A “quadrant” is defined by the most significant two bits (F**1** and F**2**) of the fractional part of position data words **300** as shown in the following Table IV:

TABLE IV | |

(F1, F2) | Name |

0, 0 | 1^{st }quadrant |

0, 1 | 2^{nd }quadrant |

1, 0 | 3^{rd }quadrant |

1, 1 | 4^{th }quadrant |

The non-linearity parameters θ_{NL }and V_{NL }are updated when one or both of the above two tests are satisfied. If neither test is satisfied, updating of the non-linearity parameters is suspended. The non-linearity parameter values calculated prior to suspension are held and used to compensate new position data in an uninterrupted manner. Updating of the non-linearity parameters resumes only when either or both of the above two tests are satisfied.

In some metrology systems, when the velocity is high, a tracking filter eliminates the perturbing effect of the leakage signal, and there is no significant non-linearity present in the data. One embodiment of the present invention bypasses the compensation process during such high velocity conditions. In one form of the invention, the value of P_{L }from ALU **406**L, which is a direct indicator of velocity, is used to deactivate compensation when P_{L }exceeds a threshold value commensurate with the metrology system non-linearity cut-off.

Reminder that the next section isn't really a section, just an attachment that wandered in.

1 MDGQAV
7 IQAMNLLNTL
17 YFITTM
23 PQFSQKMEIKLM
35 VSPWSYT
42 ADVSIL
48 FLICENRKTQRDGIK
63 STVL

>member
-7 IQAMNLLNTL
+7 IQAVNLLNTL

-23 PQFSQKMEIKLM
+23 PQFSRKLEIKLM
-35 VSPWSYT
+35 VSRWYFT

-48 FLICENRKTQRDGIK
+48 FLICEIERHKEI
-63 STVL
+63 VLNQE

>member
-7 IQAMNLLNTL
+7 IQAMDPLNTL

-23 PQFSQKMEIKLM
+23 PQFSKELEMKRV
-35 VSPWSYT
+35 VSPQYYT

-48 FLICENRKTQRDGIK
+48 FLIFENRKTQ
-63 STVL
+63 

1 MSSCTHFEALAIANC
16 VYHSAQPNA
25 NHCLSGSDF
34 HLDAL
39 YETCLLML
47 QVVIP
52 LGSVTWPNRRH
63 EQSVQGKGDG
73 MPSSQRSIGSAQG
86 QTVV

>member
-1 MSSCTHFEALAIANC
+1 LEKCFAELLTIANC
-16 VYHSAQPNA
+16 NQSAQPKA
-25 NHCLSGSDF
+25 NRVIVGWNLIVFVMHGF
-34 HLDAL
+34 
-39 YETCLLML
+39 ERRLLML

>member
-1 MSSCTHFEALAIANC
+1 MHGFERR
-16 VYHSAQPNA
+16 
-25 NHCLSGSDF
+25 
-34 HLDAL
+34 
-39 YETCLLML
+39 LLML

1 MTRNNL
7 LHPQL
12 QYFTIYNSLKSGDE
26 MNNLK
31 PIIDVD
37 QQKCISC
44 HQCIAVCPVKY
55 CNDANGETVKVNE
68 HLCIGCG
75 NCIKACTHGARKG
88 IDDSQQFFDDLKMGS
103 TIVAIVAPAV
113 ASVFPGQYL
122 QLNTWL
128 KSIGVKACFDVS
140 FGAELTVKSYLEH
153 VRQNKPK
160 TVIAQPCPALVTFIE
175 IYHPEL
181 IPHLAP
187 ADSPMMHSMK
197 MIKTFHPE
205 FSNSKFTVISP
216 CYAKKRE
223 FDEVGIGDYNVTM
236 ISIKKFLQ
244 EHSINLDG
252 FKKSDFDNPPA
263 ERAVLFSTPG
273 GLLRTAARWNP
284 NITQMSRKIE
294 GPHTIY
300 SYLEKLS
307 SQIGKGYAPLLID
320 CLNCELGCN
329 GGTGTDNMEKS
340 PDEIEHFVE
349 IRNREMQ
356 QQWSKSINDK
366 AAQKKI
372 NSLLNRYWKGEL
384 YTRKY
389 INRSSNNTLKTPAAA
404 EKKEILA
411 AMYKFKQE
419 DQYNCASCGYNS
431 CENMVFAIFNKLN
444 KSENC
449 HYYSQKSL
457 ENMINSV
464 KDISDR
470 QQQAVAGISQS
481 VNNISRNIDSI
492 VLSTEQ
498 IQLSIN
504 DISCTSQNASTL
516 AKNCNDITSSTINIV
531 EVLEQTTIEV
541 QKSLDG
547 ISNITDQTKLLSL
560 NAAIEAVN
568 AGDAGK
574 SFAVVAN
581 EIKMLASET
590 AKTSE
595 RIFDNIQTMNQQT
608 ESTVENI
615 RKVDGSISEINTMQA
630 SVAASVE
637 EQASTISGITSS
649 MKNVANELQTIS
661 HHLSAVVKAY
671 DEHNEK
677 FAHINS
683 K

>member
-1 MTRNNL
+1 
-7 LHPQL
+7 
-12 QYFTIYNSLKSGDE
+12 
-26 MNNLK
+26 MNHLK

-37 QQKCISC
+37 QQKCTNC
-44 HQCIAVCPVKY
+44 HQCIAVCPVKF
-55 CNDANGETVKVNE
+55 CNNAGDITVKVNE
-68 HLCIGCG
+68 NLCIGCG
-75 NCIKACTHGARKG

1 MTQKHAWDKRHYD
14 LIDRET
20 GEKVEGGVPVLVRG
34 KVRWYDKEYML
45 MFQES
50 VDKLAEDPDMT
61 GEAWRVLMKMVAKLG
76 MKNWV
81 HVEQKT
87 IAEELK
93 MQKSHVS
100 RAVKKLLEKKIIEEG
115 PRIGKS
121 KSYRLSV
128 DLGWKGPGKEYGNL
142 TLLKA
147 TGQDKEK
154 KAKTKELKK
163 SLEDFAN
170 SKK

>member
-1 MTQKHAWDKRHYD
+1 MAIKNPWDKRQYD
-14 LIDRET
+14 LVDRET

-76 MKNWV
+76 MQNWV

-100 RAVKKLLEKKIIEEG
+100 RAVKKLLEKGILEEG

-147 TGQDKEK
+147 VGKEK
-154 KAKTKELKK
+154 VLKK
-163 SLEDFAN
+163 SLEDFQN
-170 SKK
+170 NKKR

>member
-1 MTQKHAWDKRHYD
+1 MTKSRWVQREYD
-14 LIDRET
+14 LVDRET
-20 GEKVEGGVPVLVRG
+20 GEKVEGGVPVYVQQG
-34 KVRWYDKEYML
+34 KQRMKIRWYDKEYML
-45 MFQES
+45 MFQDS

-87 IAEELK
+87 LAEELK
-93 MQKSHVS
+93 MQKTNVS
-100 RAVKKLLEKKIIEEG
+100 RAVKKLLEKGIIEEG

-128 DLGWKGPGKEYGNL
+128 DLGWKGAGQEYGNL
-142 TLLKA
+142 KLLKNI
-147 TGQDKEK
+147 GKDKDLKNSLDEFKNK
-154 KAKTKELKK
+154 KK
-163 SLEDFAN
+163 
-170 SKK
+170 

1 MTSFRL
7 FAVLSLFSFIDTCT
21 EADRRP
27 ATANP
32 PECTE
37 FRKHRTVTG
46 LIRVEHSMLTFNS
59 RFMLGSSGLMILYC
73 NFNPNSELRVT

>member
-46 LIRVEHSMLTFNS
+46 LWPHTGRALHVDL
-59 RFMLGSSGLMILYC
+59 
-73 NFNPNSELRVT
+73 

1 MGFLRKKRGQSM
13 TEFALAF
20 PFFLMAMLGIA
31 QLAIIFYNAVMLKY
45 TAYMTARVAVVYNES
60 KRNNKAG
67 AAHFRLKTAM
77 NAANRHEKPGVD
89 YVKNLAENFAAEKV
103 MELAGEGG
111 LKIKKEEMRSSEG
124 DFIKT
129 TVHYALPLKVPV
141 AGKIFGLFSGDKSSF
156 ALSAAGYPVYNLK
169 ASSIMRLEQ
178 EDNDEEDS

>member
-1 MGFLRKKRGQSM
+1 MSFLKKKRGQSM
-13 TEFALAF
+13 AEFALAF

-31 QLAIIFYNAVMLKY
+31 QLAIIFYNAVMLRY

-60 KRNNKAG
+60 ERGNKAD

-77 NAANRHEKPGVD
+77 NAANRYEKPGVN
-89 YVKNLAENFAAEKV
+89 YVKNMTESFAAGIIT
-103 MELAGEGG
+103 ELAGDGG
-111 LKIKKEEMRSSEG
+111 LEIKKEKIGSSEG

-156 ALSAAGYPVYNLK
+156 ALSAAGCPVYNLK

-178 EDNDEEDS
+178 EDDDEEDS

Embodiments of the present invention are applicable to either homodyne or heterodyne interferometers. In one embodiment, the interferometer itself is not modified in any way. Rather, the resulting measurement data output by the interferometer is processed, and two best-fit quasi-static non-linearity parameters are produced to compensate data in the near future. Continuing the process indefinitely, all data after an initial latency period are compensated. Embodiments of the invention involve only digital numerical computation by hardware, firmware, or a combination. In one form of the invention, no optical or analog electrical circuitry is used. No Fourier transformation or other spectral analysis methods are employed in one embodiment.